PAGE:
Field Notes
U.S. Fish & Wildlife Service
Field Notes Entry   
Jim Rorabaugh Receives Meritorious Service Award
Southwest Region, November 1, 2010
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Jim Recieving Service Meritorious Award, Nick Carrillo, November 1, 2010, AESO
Jim Recieving Service Meritorious Award, Nick Carrillo, November 1, 2010, AESO - Photo Credit: n/a
Jim's Award, Jeff Humphrey, November 1, 2010, AESO
Jim's Award, Jeff Humphrey, November 1, 2010, AESO - Photo Credit: n/a

For his excellence and outstanding contributions over the past 19 years with the Service, and 30 years total with the Federal government, Jim Rorabaugh was granted the Meritorious Service Award of the Department of the Interior. Jim has demonstrated a dedication to both resource management and to the scientific grounding needed to make it effective, which made him a remarkable leader for conservation in the Southwest. 

Jim has published an extensive array of peer-reviewed literature that has provided outstanding contributions to scientific understanding and the application of science in the conservation and recovery of listed and sensitive species in the U.S. and México.  He has worked with partners with diverse interests to develop collaborative recovery and conservation plans and projects, and he has educated his staff, agencies, landowners, and others about the remarkable reptiles and amphibians found in the Southwest. The depth of his knowledge of the literature, his understanding of issues and the Endangered Species Act, and his solution orientation have made him highly credible with all parties and enabled him to consistently implement science-based conservation and recovery.

Through  Jim's leadership, ranchers and other private citizens have joined scientists in determining the best way to implement recovery of endangered frog and salamander species on private lands, enabling recovery teams to develop recovery plans that are both scientifically defensible and politically and socially acceptable to implement.  This extensive public participation has helped lead the way to a new, and more successful, collaborative approach to conservation in the Southwest.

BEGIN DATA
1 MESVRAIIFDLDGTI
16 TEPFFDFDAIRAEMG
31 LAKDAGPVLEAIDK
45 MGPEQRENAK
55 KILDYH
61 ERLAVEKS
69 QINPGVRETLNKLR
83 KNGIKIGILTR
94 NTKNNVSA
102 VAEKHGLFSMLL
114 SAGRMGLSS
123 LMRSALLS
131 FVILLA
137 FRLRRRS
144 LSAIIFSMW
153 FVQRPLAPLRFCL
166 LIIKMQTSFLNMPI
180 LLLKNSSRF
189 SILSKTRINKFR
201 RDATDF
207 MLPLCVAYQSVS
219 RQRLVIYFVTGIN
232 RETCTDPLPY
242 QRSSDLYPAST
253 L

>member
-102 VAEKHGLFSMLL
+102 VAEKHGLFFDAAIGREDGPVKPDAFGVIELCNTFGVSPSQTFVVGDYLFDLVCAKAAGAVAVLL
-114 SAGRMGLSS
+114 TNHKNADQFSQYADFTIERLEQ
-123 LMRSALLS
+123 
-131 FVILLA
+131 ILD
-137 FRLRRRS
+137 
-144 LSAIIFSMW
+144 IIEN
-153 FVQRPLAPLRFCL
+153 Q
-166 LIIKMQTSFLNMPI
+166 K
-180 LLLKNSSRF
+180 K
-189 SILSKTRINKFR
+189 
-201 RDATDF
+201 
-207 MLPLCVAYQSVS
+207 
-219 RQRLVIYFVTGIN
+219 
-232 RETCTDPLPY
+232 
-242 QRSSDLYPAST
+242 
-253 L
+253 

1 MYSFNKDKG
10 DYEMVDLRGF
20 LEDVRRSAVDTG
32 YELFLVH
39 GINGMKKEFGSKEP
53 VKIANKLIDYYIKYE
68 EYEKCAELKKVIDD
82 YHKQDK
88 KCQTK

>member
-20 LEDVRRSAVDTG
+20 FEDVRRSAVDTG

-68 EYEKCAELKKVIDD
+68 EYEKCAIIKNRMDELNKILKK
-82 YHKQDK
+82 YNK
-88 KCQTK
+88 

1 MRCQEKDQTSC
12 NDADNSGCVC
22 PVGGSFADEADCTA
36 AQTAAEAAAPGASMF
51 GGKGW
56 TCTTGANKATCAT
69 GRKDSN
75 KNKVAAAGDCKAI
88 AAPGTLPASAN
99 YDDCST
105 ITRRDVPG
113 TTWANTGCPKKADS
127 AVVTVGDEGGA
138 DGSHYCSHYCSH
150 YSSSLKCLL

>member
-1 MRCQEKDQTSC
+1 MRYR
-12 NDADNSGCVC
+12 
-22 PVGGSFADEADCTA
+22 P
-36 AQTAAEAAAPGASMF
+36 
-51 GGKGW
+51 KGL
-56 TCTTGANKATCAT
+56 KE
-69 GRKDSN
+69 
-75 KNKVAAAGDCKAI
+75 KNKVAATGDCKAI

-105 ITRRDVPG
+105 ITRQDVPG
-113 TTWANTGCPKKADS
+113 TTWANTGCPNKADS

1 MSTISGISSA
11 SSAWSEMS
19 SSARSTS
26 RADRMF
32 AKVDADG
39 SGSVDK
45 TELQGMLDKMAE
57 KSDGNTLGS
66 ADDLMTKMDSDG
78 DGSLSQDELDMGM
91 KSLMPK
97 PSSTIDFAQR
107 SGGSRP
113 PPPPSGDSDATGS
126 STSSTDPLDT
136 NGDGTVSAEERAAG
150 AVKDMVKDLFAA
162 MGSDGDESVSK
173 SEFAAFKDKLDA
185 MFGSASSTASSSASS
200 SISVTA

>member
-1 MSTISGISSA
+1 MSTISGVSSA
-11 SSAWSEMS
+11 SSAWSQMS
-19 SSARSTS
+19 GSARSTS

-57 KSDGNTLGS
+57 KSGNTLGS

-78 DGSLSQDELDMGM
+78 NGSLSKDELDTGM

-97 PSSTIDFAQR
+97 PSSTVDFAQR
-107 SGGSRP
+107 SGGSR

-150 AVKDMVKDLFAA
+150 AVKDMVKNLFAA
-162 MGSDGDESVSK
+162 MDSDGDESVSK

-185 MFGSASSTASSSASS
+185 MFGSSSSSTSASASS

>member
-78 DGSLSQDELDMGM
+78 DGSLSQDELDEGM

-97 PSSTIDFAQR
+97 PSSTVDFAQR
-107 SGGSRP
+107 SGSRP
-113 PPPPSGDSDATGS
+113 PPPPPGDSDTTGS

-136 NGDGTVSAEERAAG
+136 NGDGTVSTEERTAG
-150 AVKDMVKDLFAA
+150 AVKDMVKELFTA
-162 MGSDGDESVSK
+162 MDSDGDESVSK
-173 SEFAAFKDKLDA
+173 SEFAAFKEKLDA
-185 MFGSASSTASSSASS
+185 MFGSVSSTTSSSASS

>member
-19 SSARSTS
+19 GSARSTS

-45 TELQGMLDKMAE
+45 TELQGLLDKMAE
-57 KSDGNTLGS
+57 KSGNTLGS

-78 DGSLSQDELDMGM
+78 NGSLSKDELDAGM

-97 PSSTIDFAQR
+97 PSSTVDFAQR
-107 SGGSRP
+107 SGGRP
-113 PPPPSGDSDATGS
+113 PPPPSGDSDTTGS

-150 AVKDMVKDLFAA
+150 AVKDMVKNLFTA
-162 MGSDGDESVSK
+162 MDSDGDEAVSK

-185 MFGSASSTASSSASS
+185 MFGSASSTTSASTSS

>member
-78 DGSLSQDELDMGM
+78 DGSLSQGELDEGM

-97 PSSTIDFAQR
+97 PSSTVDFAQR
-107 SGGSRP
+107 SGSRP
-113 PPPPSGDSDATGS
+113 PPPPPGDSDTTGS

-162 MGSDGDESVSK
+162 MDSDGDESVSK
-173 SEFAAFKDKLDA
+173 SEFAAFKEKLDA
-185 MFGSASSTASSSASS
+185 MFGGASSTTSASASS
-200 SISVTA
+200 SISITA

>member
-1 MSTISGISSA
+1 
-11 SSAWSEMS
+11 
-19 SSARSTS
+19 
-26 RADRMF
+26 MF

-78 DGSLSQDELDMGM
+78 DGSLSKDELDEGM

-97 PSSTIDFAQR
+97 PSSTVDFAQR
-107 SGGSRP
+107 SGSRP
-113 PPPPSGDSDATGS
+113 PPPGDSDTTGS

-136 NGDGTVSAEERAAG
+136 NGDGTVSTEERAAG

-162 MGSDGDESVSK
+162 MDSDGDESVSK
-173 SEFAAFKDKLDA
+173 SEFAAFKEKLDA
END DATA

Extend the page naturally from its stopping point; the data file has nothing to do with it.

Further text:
Jim has also successfully sought external funding and led implementation of on-the-ground recovery actions for several amphibian species, including conserving land, building breeding facilities, restoring habitat, eliminating non-native predators, and establishing new breeding populations in the wild.  With Jim's assistance, the Service is pursing the establishment of a new experimental, non-essential herd of endangered Sonoran pronghorn on Department of Defense training grounds, which will be a significant step forward in the recovery of the Sonoran pronghorn.

Jim has shown bi-national stewardship by helping the Service establish professional relationships with biologists and resource managers in México to promote cooperative conservation and understanding of cross-border species of mutual interest. He developed and instructed Amphibian Monitoring and Conservation Workshops in México to build capacity for the conservation of amphibians in northwestern México.  These workshops, held in Spanish, have resulted in the training of over 45 Mexican biologists, resource managers, and university students on amphibian identification, inventory, monitoring, and conservation. 

Contact Info: Nick Carrillo, (602) 242-0210x203, nick_carrillo@fws.gov
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